Advancing Park Equity in Cleveland

ga_enota05202017_18Enota Park, part of the Atlanta Beltline in Atlanta, GA.Photo Credit: Christopher T. Martin

Parks are not perks — they are essential infrastructure for healthy, connected, equitable, empowered communities. And because not everyone has equal access to nature, we’re working first with communities that have historically been denied green space — among so many other kinds of social capital. The Trust for Public Land, in partnership with the City of Cleveland, released research that will help the city prioritize building and improving parks in the neighborhoods that need them more. The findings also illustrate the economic benefits these additional parks could have for the community.

The research shows that the following neighborhoods have the highest potential to serve new people with parks: West Boulevard, Clark Fulton, Union Miles, Kamm’s Corners and Old Brooklyn. Improving access to parks through the building of new parks or providing better access to existing parks would bring an additional 10,600 individuals, including 2,850 children, who do not currently have easy access to a park, within a 10-minute walk of a park. Park investments in these neighborhoods are also expected to produce an estimated $10.1 million in economic benefits over the next ten years.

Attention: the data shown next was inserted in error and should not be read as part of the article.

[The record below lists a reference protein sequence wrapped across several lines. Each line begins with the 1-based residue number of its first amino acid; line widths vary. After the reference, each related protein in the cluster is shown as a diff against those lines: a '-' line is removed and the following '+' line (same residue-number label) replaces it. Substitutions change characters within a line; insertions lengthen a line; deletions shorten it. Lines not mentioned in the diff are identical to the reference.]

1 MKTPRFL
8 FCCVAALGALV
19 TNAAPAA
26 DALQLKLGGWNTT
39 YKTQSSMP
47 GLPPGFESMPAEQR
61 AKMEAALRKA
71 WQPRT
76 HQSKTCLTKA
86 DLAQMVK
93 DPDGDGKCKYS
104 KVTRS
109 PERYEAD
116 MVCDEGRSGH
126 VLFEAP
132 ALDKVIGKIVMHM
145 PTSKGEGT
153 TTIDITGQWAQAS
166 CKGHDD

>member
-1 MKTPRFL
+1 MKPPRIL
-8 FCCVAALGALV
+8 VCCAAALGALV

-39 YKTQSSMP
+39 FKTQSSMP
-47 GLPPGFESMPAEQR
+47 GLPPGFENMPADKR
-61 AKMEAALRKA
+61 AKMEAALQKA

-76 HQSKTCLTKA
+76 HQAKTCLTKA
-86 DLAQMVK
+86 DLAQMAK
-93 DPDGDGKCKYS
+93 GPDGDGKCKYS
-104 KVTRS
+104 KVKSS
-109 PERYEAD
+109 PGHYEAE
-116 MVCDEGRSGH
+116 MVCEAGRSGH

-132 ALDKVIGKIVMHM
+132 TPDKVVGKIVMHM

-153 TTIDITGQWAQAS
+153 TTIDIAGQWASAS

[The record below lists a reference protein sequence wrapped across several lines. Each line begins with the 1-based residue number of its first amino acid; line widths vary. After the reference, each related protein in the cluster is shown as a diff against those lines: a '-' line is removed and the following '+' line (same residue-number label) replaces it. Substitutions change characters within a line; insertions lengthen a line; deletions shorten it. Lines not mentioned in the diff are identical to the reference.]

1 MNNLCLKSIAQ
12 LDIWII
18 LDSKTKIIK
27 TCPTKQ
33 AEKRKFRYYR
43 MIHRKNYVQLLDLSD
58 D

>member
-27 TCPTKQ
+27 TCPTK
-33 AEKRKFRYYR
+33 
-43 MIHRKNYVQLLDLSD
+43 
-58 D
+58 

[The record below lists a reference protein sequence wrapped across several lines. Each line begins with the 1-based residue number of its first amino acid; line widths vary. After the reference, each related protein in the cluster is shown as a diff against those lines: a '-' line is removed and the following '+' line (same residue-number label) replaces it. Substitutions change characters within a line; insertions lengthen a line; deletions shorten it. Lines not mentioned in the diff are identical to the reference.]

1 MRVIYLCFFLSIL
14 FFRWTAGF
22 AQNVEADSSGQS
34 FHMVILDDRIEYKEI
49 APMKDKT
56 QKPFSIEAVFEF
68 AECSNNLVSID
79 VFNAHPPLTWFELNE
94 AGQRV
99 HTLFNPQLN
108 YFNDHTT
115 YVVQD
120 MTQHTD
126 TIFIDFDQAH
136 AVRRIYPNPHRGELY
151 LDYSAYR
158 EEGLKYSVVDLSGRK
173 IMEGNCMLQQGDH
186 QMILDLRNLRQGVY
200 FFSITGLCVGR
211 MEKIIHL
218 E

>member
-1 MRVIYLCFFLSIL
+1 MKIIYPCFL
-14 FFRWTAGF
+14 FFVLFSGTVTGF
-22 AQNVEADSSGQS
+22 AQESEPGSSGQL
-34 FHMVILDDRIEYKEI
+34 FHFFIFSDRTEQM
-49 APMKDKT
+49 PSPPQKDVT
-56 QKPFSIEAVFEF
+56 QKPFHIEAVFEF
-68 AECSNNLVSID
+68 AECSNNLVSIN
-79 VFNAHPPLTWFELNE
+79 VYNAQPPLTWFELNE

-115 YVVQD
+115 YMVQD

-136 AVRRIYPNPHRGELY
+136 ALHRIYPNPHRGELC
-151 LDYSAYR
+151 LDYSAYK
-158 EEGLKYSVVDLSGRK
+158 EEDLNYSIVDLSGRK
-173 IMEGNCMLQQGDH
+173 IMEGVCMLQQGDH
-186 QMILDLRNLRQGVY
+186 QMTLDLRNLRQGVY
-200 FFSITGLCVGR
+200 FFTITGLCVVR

Read our research summaries to learn more.

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Since 1972, The Trust for Public Land has protected more than 3.3 million acres and completed more than 5,400 park and conservation projects.